Corporate Finance question from Schweser

On the Self-test: Corporate Finance: An analyst is constructing pro forma financial statements for Liden Plastics Corp that are based on an expected 8% increase in sales next year. His first iteration results in a financial surplus of $2.2million. Which of the following assumptions would result in no financial surplus or deficiency in the next iteration of the pro forma statements? A) The surplus will be used to decrease Liden’s outstanding long-term debt B) Liden will use the surplus to repurchase its common stock C) The surplus will be used to repurchase Liden’s common shares and reture long-term debt in amounts that preserve Liden’s existing capital structure — I answered (A), the correct answer is (B) In a similar case in SS11 reading #47 (pgs 80-81), it shows an example of an assumption made to reconcile a surplus in the pro forma statements by decreasing long-term debt. However, it states that successive iterations will result in a zero surplus. So, I guess the repurchasing of stock will fix the entire surplus by the next iteration…whereas using the surplus to decrease debt requires several iterations? I don’t fully understand Schweser’s explanation either. Also, I don’t think the SchweserNotes covered using a surplus to repurchase stock. Guess its a matter of doing EVERY question possible.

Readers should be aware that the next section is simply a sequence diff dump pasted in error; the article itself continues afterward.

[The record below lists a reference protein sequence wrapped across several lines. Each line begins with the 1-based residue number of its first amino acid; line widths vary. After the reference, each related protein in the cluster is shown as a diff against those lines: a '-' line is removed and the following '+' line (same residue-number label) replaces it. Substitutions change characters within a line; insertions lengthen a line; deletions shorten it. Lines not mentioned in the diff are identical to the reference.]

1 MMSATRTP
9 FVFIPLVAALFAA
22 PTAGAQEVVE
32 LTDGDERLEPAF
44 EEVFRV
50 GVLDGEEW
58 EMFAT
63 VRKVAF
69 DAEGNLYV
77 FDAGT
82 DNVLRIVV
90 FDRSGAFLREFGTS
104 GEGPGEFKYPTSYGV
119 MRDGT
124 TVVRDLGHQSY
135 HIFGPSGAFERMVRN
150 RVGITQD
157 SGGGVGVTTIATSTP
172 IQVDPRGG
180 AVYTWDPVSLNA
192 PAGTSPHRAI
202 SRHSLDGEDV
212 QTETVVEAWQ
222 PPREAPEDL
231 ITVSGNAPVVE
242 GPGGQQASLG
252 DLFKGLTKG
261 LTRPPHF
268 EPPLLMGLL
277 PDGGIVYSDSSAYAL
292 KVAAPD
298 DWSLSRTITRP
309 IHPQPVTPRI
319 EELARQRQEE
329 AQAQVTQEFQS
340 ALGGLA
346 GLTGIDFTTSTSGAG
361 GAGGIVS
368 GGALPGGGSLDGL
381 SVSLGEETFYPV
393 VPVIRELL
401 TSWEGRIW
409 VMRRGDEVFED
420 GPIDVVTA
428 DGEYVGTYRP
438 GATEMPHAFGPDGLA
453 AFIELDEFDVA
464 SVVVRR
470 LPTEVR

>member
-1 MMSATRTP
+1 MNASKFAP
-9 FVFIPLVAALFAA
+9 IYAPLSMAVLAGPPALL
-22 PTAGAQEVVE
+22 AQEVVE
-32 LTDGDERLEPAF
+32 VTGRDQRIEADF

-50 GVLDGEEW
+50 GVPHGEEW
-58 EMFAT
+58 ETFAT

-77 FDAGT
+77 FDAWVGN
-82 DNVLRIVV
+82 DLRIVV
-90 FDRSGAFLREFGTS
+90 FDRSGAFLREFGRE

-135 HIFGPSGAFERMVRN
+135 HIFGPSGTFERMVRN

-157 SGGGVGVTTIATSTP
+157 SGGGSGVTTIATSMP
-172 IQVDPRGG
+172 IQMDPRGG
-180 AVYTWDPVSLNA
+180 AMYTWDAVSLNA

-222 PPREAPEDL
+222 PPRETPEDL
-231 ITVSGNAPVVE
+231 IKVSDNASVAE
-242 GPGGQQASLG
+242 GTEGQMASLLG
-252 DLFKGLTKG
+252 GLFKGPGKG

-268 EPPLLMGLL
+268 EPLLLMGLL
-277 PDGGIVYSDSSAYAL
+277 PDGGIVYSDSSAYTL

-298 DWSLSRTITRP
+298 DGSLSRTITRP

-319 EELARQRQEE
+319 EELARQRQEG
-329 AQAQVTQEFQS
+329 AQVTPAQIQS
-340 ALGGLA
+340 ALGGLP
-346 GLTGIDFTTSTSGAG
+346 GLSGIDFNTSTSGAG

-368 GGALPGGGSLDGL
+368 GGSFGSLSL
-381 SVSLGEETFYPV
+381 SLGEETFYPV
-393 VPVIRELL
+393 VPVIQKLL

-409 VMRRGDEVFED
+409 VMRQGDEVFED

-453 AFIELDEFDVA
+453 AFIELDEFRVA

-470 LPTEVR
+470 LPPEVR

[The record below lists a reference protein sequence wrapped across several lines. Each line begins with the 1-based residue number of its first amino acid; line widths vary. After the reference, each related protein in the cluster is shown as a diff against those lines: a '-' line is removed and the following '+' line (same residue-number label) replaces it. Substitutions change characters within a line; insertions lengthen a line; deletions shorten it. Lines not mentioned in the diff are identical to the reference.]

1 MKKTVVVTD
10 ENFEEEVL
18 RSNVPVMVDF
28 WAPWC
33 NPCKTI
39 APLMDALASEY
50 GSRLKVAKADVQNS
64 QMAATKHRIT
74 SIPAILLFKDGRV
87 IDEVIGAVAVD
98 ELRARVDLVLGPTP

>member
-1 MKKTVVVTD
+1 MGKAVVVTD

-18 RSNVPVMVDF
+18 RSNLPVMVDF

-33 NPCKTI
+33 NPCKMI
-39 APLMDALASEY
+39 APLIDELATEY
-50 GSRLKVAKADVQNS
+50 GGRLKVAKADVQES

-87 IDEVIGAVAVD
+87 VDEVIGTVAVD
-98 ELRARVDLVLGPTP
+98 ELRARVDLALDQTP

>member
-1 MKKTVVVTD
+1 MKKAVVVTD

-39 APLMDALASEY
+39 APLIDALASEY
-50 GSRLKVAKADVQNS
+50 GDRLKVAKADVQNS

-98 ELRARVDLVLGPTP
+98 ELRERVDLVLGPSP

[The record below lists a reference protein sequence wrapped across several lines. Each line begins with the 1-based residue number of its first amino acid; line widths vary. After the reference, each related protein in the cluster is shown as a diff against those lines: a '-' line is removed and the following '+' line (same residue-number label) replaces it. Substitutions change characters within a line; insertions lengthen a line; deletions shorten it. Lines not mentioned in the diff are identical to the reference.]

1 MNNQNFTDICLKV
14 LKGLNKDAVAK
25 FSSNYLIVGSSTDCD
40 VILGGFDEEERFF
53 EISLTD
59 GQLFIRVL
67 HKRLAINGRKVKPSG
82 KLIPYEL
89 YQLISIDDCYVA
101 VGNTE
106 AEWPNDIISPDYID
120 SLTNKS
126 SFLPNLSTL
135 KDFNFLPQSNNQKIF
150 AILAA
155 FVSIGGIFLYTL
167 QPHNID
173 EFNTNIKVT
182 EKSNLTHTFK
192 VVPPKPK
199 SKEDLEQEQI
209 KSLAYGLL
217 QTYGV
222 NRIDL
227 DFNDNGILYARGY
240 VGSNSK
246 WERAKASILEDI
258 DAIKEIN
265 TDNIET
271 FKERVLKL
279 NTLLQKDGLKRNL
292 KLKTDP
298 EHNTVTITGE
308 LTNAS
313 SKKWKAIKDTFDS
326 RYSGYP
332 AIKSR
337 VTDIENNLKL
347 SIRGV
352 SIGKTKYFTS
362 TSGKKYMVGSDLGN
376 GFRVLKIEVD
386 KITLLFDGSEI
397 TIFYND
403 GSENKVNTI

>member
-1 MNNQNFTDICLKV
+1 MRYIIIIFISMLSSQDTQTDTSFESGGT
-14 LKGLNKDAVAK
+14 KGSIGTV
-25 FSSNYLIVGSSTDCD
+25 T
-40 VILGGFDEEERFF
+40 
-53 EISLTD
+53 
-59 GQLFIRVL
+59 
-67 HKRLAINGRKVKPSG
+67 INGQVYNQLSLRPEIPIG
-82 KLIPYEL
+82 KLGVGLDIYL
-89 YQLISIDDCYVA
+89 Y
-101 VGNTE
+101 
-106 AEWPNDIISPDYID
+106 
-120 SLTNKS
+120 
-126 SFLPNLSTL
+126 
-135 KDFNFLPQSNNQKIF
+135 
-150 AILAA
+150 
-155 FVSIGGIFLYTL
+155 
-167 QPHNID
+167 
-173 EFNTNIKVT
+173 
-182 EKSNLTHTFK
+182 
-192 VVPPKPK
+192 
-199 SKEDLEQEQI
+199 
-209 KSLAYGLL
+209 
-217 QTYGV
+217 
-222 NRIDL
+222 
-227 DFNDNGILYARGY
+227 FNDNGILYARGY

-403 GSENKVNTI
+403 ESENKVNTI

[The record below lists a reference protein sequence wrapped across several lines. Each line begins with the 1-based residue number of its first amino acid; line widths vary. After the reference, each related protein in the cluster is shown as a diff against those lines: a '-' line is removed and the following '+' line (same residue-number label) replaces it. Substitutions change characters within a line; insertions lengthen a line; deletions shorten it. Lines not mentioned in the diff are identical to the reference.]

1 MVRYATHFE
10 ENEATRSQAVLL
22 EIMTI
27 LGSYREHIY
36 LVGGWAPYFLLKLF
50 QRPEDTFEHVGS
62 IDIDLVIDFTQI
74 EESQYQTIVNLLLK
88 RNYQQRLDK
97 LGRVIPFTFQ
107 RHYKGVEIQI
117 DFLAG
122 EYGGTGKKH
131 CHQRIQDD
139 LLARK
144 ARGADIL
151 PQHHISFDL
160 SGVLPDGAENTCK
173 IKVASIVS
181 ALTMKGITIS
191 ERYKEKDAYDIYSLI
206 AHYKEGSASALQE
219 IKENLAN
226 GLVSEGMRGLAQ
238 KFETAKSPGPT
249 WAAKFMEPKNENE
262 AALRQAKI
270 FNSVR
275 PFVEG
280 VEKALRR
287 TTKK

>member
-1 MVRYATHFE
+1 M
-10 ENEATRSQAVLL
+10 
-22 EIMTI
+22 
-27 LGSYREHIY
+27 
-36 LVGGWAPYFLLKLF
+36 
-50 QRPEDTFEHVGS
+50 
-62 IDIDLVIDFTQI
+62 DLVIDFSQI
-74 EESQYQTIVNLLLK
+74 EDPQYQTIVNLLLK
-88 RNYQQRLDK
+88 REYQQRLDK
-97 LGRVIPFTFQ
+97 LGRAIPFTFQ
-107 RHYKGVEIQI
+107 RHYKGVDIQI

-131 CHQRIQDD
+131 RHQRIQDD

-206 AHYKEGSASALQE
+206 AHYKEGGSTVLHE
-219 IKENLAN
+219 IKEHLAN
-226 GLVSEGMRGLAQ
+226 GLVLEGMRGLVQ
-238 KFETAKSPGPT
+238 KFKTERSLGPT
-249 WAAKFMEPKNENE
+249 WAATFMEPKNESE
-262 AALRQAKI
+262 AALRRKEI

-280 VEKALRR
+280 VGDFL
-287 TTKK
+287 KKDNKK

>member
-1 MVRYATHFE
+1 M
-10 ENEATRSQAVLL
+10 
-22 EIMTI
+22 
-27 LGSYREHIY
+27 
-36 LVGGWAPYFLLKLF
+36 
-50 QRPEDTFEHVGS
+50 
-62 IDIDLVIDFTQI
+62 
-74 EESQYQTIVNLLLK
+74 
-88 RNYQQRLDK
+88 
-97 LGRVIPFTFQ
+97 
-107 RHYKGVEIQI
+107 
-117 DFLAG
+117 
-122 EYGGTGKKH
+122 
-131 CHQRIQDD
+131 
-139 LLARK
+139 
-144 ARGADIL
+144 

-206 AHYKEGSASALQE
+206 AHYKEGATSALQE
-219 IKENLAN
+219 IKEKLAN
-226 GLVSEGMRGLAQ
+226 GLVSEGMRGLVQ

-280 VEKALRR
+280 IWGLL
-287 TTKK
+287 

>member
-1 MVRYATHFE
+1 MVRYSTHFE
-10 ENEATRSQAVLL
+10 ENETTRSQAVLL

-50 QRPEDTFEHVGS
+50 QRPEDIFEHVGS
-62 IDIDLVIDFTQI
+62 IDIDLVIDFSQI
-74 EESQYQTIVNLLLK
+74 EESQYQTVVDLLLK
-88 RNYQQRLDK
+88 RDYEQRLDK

You are right that arriving at a balanced financing would require several iterations. This is because any reduction of outstanding debt decreases the next year’s interest expense and thus increases the tax expense. Consequently also the net income and equity will change (both should rise). Hence you will still have some, even though a lower, financing surplus. On the other hand, if you repurchase shares (=use the surplus to build up equity), there will be no tax consequences and the financing surplus will be entirely used up for the share repurchase.